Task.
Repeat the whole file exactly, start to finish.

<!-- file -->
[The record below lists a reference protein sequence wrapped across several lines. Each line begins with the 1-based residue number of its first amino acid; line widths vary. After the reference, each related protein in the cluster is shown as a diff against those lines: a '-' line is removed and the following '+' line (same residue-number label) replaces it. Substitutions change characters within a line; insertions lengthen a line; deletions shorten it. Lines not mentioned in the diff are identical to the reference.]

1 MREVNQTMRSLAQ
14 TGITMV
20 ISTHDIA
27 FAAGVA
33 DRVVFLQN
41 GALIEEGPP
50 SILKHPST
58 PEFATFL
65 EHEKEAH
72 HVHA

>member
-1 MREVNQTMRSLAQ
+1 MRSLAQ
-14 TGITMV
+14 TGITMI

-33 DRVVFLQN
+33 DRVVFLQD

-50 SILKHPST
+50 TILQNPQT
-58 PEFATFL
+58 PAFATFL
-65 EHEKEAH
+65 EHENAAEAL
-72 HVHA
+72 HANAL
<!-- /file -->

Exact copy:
[The record below lists a reference protein sequence wrapped across several lines. Each line begins with the 1-based residue number of its first amino acid; line widths vary. After the reference, each related protein in the cluster is shown as a diff against those lines: a '-' line is removed and the following '+' line (same residue-number label) replaces it. Substitutions change characters within a line; insertions lengthen a line; deletions shorten it. Lines not mentioned in the diff are identical to the reference.]

1 MREVNQTMRSLAQ
14 TGITMV
20 ISTHDIA
27 FAAGVA
33 DRVVFLQN
41 GALIEEGPP
50 SILKHPST
58 PEFATFL
65 EHEKEAH
72 HVHA

>member
-1 MREVNQTMRSLAQ
+1 MRSLAQ
-14 TGITMV
+14 TGITMI

-33 DRVVFLQN
+33 DRVVFLQD

-50 SILKHPST
+50 TILQNPQT
-58 PEFATFL
+58 PAFATFL
-65 EHEKEAH
+65 EHENAAEAL
-72 HVHA
+72 HANAL